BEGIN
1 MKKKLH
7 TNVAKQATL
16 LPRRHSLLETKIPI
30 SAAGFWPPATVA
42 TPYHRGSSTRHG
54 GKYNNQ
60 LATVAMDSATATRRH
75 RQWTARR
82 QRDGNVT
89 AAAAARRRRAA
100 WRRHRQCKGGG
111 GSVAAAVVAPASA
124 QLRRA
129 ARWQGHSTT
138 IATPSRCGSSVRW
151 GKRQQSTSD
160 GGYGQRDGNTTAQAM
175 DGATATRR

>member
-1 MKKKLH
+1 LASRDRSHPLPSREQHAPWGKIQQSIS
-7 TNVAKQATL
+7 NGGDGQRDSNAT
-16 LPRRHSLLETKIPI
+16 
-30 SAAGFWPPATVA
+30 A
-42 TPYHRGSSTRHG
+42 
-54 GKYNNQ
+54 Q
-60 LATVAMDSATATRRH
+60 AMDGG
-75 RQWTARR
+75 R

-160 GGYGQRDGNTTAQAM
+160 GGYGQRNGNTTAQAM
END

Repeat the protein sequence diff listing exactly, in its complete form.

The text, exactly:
1 MKKKLH
7 TNVAKQATL
16 LPRRHSLLETKIPI
30 SAAGFWPPATVA
42 TPYHRGSSTRHG
54 GKYNNQ
60 LATVAMDSATATRRH
75 RQWTARR
82 QRDGNVT
89 AAAAARRRRAA
100 WRRHRQCKGGG
111 GSVAAAVVAPASA
124 QLRRA
129 ARWQGHSTT
138 IATPSRCGSSVRW
151 GKRQQSTSD
160 GGYGQRDGNTTAQAM
175 DGATATRR

>member
-1 MKKKLH
+1 LASRDRSHPLPSREQHAPWGKIQQSIS
-7 TNVAKQATL
+7 NGGDGQRDSNAT
-16 LPRRHSLLETKIPI
+16 
-30 SAAGFWPPATVA
+30 A
-42 TPYHRGSSTRHG
+42 
-54 GKYNNQ
+54 Q
-60 LATVAMDSATATRRH
+60 AMDGG
-75 RQWTARR
+75 R

-160 GGYGQRDGNTTAQAM
+160 GGYGQRNGNTTAQAM